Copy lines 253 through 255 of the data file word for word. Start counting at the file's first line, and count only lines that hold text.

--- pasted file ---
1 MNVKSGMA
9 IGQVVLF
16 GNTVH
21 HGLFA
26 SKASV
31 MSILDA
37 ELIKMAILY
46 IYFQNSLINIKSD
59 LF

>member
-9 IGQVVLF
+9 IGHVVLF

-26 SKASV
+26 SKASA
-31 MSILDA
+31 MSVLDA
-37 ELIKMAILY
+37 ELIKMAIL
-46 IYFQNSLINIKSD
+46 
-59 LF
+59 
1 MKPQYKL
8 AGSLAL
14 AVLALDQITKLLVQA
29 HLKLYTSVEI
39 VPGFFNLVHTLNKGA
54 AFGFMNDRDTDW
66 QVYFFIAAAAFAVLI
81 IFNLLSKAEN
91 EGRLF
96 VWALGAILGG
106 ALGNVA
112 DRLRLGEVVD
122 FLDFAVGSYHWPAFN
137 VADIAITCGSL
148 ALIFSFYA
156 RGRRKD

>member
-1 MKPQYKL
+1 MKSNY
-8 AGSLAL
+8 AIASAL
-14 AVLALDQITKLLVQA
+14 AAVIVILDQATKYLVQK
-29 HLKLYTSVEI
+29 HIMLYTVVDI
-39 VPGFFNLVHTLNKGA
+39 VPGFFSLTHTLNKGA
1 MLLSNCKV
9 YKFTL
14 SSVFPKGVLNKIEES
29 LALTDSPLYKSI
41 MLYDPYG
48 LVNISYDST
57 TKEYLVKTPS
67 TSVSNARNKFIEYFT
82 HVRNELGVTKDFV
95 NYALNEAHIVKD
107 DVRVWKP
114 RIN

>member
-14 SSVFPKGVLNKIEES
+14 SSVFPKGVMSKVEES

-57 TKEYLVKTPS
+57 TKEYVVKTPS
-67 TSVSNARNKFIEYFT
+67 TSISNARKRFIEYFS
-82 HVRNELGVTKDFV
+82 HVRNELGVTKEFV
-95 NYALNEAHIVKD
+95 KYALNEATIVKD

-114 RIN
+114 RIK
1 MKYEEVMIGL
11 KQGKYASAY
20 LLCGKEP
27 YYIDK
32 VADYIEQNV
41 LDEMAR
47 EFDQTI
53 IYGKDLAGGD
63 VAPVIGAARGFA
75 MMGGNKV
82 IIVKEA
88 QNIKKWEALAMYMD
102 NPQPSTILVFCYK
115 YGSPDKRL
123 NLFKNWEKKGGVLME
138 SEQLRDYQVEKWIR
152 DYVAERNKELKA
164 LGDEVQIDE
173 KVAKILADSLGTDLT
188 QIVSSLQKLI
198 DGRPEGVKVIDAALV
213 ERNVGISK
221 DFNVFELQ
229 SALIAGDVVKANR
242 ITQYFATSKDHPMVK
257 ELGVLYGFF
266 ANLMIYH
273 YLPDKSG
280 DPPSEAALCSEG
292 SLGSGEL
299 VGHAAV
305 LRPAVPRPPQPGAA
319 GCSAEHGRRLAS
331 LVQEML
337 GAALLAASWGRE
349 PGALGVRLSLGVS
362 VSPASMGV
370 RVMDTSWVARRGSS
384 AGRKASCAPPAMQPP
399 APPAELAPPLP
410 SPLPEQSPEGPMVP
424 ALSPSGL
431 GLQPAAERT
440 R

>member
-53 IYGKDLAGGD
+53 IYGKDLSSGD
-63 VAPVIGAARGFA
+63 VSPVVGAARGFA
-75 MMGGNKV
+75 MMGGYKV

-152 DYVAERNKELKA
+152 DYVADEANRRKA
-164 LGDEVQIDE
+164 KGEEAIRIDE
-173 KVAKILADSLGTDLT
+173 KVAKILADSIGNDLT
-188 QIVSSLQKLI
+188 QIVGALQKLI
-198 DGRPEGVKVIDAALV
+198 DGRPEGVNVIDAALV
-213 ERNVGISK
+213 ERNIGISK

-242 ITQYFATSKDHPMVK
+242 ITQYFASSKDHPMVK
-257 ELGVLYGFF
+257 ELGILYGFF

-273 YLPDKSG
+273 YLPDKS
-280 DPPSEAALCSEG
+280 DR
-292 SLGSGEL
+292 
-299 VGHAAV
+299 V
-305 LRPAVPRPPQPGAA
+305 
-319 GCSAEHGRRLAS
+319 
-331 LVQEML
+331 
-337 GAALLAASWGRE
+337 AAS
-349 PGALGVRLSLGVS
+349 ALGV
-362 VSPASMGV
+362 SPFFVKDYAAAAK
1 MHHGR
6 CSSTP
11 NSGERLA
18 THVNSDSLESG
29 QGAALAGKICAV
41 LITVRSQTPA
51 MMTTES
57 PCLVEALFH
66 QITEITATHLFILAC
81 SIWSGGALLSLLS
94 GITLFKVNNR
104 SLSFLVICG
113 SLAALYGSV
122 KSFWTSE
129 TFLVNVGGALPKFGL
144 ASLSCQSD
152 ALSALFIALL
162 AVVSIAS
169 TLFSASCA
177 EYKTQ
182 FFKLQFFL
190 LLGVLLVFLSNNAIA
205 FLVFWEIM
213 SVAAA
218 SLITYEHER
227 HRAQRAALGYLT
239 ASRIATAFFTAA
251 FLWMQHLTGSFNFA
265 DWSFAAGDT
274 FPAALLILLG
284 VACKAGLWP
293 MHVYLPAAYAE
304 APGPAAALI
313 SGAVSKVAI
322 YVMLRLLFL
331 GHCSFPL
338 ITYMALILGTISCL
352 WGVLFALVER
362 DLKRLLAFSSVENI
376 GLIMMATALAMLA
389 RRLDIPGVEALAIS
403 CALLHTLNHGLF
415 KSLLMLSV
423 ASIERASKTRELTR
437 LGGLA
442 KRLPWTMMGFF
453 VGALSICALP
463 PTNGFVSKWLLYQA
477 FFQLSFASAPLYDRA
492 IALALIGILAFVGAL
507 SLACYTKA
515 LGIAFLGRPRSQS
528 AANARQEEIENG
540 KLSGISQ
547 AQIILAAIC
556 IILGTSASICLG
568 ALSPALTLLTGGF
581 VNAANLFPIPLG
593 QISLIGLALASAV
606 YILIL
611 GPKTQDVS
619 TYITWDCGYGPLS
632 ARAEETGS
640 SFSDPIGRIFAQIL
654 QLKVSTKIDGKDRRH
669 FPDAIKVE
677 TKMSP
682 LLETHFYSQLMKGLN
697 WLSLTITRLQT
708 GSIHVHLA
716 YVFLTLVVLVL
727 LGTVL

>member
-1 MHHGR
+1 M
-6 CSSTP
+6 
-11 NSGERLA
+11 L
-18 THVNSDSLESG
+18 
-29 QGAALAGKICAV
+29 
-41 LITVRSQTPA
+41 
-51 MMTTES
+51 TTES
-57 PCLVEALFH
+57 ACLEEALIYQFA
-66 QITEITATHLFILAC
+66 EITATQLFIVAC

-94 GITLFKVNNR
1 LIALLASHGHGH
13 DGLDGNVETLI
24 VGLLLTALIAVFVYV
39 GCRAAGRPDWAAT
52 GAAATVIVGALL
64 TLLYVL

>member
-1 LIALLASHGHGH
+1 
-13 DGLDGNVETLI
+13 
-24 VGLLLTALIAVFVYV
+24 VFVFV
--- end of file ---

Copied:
-94 GITLFKVNNR
1 LIALLASHGHGH
13 DGLDGNVETLI